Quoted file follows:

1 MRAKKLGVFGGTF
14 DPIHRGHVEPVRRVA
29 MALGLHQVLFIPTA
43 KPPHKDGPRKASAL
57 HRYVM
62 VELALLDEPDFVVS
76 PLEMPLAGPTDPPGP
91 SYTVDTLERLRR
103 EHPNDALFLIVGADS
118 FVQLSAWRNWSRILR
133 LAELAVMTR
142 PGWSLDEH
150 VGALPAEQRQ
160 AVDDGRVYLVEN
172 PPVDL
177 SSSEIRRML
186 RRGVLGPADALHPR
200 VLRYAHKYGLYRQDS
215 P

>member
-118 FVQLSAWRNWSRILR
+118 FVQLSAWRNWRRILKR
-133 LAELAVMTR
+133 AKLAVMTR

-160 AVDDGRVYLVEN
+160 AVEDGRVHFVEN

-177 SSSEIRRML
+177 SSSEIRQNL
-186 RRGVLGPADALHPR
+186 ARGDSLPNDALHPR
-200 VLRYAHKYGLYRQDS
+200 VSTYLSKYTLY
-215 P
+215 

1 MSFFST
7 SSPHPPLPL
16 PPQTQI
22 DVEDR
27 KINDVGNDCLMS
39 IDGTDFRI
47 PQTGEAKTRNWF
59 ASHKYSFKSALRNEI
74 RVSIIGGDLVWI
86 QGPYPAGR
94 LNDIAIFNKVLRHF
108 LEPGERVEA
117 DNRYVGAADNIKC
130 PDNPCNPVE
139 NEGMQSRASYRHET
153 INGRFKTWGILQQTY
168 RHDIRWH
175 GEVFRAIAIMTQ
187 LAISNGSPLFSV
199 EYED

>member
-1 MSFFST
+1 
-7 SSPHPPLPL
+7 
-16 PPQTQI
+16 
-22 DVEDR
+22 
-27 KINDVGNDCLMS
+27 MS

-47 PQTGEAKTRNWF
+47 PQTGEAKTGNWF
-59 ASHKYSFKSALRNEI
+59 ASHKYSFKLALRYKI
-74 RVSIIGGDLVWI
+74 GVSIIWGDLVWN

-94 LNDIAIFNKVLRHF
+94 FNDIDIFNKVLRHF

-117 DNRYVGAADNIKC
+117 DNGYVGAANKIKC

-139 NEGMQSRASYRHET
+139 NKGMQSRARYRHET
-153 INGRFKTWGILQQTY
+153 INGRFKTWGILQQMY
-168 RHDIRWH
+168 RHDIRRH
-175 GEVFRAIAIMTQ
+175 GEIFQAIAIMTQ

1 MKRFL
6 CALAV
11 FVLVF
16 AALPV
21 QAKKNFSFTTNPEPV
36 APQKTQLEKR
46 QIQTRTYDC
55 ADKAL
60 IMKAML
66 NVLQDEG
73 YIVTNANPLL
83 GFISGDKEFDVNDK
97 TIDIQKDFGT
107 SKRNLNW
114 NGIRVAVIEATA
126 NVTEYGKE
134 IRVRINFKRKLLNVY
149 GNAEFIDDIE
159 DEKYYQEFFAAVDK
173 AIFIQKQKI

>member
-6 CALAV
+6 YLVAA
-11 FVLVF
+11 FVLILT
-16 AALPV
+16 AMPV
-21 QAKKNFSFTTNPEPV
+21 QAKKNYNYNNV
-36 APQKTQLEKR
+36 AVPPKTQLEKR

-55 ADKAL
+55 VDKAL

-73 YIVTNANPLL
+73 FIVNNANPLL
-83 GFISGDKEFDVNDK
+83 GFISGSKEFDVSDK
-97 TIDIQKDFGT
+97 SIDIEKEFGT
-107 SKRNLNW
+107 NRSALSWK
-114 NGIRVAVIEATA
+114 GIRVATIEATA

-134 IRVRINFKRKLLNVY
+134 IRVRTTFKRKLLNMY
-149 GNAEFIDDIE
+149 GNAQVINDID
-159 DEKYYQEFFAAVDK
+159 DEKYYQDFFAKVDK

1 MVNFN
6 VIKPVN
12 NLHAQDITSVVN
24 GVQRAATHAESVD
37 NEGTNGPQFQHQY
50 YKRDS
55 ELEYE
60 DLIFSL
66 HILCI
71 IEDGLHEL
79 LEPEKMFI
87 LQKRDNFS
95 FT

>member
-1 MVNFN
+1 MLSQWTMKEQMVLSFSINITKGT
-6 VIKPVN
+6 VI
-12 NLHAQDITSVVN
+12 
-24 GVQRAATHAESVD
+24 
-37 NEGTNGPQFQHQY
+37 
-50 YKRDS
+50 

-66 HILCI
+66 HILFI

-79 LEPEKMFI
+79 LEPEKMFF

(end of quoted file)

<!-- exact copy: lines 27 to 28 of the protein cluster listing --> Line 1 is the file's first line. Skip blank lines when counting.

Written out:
-177 SSSEIRRML
+177 SSSEIRQNL